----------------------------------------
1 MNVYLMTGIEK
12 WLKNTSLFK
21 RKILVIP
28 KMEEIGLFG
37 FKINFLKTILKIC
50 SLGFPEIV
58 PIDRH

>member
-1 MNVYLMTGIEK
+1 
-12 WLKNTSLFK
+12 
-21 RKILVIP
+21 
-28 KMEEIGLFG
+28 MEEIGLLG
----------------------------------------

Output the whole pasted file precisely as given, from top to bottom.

1 MNVYLMTGIEK
12 WLKNTSLFK
21 RKILVIP
28 KMEEIGLFG
37 FKINFLKTILKIC
50 SLGFPEIV
58 PIDRH

>member
-1 MNVYLMTGIEK
+1 
-12 WLKNTSLFK
+12 
-21 RKILVIP
+21 
-28 KMEEIGLFG
+28 MEEIGLLG